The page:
How We’re Transforming a Heaven into Hell…

 How We’re Transforming a Heaven into Hell…

Edmund Hillary of New Zealand and Sherpa Tenzing Norgay of India returning from mainden Everest summit

Edmund Hillary of New Zealand and Sherpa Tenzing Norgay of India returning from mainden Everest summit


Rescuing Operation after the Recent Avalanche which killed 16 Sherpas at Mount Everest

Rescuing Operation after the Recent Avalanche which killed 16 Sherpas at Mount Everest

It was a sherpa named Tenzing Norgay of India who made it possible for the New Zealand mountaineer Edmund Hillary in 1953 to become the first in the world to summit of Mount Everest,  world highest peak. It may take just a few moment of our time to pray for those sherpas who passed away few days back in the world accident at Mount Everest. Like Sherpa Tenzing, these sherpas were also trying to help the Hillary’s of the world to realize their dream of conquering Mount Everest.

From ‘Into Thin Air’ to ‘Dead and Anger on Everest’ and how…

Into Thin AirJon Krakauer account of one of the worst accident of mountaineering history – which he witnessed first hand during his 1996 climb of Mount Everest.

Another devastating accident happened on the Everest summit recently which has left this old accident far behind in terms of loss of human life. But it may not capture that much attention of the world, because this time all those who have died are the poor Sherpas, unlike the 1996 accident, no one from Western world you may call mountaineer (more appropriate to call them tourists though) have died or even got injured.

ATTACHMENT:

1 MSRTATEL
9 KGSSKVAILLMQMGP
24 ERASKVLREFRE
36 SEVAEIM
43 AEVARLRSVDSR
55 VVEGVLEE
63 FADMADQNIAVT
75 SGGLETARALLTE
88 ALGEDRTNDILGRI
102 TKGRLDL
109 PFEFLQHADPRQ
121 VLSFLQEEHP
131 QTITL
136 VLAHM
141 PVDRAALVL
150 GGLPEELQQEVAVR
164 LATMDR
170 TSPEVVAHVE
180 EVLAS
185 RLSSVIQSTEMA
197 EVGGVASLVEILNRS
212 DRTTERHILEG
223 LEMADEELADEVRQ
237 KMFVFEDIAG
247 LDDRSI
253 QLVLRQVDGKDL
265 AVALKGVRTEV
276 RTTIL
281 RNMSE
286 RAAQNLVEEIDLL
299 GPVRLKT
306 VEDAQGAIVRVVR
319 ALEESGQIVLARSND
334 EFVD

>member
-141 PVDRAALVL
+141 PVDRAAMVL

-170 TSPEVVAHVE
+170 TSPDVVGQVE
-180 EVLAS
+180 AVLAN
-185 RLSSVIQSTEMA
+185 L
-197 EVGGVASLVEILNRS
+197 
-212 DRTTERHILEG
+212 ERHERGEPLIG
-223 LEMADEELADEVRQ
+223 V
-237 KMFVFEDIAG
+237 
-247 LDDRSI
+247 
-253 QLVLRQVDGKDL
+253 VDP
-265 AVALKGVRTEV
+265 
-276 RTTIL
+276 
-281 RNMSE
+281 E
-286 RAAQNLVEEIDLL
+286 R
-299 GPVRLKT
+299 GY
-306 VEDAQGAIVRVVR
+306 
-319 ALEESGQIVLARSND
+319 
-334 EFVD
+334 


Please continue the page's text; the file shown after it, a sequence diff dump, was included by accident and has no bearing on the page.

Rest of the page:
This is what Krakauer had to say about the incidence in a New York Times article.

 “It was the worst climbing accident in the history of Everest, twice as deadly as the infamous storm in May, 1996, that killed eight people, the subject of my book “Into Thin Air” (four of my teammates accounted for half of that grim tally). But dying on Everest has been an occupational hazard for Sherpas ever since a team led by George Leigh Mallory to attempt the Tibetan side of the peak, in 1922, became the first mountaineers to ascend higher than the lower flanks of the mountain. In the final days of that expedition, seven Sherpas from Darjeeling, India, were swept to their deaths in an avalanche. Sad to say, the job hasn’t gotten any safer for Sherpas with the passage of time. According to a piece by Jonah Ogles posted on, the death rate for climbing Sherpas on Everest from 2004 until now was twelve times higher than the death rate for U.S. military personnel deployed in Iraq from 2003-07.”

You can read the full article here, DEATH AND ANGER ON EVEREST

The Everest is in a mess, consider this, in the 75 years between 1921 when the first expedition to climb this highest peak in the world started, till 1996 when the  major accident covered in the book ‘Into thin Air’ occurred, only 630 people reached the peak that is about 8 accents per year. From 1996 till this year, in the 18 years period 6241 people have reached the peak, close to 350 accents every year!!!